That role is one reason the city so often comes under the microscope. Brown pointed out that if something were to happen to President Biden, the two next in line for the presidency are San Franciscans: Vice President Kamala Harris and the speaker of the House, Nancy Pelosi.

But he had harsh words for the next generation of San Francisco’s leaders and a less-than-uplifting view of the challenges the city is facing. Here are edited excerpts from our conversation.

Where do you come down on the question of whether San Francisco is suffering from a crisis of street conditions and crime and whether, as Mayor Breed says, it has become a lot worse?

San Francisco is plagued with idealism. We really do want to care for everybody that can’t care for themselves. Whether they are addicted, whether they are emotionally challenged by any means or whether they are financially challenged. We’ve always wanted to make San Francisco a place where you could be comfortable. But that’s created a problem. Because suddenly the people enjoying the comfort are the people who have decided they can define how they can enjoy the comfort. And that might be an intrusion on the people who are paying for it — the taxpayers.

How do you rate the street conditions today in San Francisco compared with when you were mayor?

The drugs today are dramatically different from the drugs of my time. You did not have nonprofit organizations giving tents to homeless people. And you didn’t have the same volume of homeless people. So you could use the sidewalks, whether you were in the Tenderloin or in Pacific Heights.

Mayor Breed was blunt in describing the city. She spoke about “mass looting” and of the city’s “nasty streets” strewn with trash, urine and feces. Do you agree with her assessment?

Totally and completely accurate. And descriptive. And believable. She wasn’t trying to be political. I think she was describing what she saw. Very bold. It’s grandmotherish.

Will the state of emergency in the Tenderloin work?

Only if she can get the rest of the city to buy in. The city unfortunately is not run by the mayor. We are now plagued with the politics of districts that have no interest in anything except their little turf.

You have often spoken about how much lies beyond a city’s control.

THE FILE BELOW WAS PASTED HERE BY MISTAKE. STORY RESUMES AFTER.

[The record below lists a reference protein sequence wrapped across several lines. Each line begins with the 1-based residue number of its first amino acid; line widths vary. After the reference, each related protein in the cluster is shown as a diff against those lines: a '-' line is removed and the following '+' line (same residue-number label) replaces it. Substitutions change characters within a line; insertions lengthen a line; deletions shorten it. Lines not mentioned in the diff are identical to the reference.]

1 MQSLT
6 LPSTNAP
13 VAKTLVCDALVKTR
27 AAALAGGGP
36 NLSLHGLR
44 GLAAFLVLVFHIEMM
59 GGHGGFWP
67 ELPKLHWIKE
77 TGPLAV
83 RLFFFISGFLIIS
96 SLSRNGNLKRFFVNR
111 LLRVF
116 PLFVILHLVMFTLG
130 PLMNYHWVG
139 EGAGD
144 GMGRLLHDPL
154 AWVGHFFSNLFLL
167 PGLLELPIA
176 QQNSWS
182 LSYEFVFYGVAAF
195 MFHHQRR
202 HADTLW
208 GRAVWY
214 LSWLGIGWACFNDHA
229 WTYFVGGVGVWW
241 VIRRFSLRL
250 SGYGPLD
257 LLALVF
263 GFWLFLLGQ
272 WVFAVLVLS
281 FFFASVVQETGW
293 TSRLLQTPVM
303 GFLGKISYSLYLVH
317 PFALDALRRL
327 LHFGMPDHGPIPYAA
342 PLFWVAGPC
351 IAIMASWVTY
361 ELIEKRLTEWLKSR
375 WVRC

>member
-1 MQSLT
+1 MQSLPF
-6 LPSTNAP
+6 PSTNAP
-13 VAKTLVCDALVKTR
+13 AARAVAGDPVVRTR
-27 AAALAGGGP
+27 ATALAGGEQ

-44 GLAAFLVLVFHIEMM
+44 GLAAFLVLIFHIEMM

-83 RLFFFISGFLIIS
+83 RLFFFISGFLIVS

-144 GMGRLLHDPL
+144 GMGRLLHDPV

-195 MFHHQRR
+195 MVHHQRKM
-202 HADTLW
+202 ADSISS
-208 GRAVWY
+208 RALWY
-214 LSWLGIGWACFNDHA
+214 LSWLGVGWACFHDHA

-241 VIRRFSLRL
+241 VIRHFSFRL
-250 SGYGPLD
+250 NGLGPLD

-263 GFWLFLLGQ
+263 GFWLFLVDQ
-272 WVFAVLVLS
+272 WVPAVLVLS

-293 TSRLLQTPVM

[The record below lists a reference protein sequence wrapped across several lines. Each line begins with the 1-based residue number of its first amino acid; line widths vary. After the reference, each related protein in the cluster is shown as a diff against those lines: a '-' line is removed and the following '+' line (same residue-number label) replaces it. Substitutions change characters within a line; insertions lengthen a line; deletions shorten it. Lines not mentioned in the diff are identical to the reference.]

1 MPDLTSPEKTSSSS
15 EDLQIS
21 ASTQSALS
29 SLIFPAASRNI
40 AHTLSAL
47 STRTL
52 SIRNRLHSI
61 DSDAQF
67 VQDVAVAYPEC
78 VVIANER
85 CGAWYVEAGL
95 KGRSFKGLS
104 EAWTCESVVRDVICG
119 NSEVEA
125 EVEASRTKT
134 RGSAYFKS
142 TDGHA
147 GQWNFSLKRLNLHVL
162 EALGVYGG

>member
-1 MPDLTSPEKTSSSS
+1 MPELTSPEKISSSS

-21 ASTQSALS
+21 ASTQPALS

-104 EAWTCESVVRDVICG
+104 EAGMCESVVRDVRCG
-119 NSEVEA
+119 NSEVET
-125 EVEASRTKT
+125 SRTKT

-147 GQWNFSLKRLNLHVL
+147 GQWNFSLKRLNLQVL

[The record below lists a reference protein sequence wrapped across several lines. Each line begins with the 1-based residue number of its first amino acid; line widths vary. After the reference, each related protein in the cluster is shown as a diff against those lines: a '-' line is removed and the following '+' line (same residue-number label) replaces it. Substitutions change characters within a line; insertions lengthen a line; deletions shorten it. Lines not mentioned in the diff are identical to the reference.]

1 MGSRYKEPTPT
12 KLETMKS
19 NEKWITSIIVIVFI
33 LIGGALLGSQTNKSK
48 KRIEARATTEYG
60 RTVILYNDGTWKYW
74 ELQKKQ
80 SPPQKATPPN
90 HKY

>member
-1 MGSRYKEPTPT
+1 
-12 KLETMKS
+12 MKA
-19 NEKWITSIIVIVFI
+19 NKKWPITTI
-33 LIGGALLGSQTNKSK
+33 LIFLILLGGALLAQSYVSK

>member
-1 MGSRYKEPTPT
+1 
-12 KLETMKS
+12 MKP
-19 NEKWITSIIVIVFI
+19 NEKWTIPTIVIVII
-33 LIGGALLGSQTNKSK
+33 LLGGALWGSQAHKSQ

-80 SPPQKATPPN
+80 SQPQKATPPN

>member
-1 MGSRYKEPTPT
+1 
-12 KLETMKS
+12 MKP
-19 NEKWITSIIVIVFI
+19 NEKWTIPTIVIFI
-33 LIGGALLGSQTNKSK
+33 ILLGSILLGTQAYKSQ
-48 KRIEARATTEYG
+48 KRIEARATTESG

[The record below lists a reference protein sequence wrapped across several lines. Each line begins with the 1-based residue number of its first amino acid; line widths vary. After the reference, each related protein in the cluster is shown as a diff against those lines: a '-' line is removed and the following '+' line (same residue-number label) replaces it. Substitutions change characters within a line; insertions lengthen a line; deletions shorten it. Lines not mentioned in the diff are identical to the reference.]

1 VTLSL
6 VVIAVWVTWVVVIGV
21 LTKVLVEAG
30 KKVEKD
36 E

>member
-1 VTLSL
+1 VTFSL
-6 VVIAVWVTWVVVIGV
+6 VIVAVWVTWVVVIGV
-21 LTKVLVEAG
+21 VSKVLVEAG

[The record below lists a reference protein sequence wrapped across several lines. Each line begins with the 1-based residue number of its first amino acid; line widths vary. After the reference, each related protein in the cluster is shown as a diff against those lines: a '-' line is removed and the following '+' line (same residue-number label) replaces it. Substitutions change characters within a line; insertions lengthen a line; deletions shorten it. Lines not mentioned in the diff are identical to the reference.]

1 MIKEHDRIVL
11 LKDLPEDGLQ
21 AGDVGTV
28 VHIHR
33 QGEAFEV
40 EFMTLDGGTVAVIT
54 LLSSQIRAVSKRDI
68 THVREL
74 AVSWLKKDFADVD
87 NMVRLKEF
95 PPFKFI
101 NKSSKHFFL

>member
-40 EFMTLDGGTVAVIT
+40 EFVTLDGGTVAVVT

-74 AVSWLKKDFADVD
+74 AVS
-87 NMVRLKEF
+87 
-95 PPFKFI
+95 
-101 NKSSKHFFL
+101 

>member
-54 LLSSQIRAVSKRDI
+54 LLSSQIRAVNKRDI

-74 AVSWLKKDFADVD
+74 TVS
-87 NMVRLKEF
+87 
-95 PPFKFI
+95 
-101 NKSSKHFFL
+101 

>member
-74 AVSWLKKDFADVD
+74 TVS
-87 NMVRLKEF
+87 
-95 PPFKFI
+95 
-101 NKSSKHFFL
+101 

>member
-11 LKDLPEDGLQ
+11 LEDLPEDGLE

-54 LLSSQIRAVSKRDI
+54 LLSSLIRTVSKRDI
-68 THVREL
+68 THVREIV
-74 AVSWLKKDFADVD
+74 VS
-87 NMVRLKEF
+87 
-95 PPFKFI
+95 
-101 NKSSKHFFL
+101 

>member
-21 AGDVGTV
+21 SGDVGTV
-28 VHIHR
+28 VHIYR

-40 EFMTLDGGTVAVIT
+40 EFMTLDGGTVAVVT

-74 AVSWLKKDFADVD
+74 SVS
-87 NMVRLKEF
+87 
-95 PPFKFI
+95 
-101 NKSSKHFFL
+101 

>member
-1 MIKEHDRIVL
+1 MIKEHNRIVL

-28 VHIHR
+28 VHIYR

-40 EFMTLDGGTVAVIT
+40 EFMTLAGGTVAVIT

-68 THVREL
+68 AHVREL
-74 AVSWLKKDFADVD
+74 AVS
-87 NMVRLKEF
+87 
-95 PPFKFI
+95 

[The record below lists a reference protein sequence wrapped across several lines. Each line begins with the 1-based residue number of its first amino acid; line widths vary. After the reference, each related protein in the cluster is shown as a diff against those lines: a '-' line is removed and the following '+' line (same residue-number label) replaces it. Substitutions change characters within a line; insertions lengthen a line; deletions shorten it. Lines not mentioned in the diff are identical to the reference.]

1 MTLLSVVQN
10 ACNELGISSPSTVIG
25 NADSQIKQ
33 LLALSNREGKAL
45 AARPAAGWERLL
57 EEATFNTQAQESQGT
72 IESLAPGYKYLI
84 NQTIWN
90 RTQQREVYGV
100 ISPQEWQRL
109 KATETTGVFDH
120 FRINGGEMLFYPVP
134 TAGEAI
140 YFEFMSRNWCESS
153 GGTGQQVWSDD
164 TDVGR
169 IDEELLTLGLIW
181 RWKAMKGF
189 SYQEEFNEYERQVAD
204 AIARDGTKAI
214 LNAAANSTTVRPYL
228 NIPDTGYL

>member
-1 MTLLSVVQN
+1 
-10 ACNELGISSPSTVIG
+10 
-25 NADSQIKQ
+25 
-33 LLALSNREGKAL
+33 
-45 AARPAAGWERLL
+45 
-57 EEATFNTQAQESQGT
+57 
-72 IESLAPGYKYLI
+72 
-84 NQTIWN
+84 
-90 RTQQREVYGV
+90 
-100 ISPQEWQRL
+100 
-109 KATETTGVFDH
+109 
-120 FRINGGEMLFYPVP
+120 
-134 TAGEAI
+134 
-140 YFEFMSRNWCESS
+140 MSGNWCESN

If you go back to 1997, I scheduled a homeless summit. I canceled it just before I was to do it because I concluded that there was no possible way for any one single city or county to solve the homeless problem. I am still of that opinion. They can address it, they can impact it, but they can’t solve it. It is too rooted in poverty and mental health.

San Francisco has played an outsize role in California politics. The state’s leaders have come from San Francisco in disproportionate numbers. Do you see San Francisco keeping this role?

No, I do not. We have no bench. We have not attempted to build a roster of new, talented people.

Do I hear you saying that San Francisco is no longer at the vanguard of liberal ideas for the country?

No, we still have all kinds of people with ideas. But we have nobody on the bench capable of implementing them.

What do you see in this new year for the city of San Francisco that gives you hope?

The action that the mayor took would be one example of what would cause me to alter my view about whether or not there is hope. I’m a total optimist for California, not just San Francisco. There is a tremendous amount of real talent in California.


It’s hard to think of a journalist today who writes with more authority about the Central Valley than Mark Arax. His latest article on water use has both historical sweep and personal history. You can feel the sandy loam passing through your fingers.


California cabernet beyond the stereotypes.


Today’s travel tip comes from Robyn Houts, who recommends Chitactac-Adams Heritage County Park in Gilroy: